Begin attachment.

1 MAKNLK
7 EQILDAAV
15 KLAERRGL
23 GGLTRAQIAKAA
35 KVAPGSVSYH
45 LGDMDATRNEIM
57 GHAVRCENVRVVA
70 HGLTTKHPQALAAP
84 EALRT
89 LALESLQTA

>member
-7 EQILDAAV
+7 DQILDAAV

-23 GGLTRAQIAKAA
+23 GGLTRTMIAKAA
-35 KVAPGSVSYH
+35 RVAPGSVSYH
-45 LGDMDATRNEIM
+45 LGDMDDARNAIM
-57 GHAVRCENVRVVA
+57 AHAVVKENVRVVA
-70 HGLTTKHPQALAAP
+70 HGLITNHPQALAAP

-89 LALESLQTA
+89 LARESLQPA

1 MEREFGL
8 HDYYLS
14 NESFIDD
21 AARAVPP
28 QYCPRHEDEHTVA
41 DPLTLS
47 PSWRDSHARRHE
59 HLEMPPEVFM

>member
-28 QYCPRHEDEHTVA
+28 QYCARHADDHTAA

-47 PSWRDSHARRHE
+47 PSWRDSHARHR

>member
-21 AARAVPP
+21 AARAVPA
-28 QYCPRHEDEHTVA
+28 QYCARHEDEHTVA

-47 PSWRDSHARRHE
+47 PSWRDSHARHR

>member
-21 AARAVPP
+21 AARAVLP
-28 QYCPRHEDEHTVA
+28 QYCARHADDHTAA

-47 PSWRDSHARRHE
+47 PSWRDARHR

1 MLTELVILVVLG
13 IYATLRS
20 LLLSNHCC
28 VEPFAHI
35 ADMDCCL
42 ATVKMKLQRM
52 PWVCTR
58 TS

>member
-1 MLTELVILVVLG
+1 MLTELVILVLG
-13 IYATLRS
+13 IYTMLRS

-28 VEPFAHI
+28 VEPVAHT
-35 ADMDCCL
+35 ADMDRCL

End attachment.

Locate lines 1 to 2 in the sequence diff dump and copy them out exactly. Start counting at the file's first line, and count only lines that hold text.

1 MAKNLK
7 EQILDAAV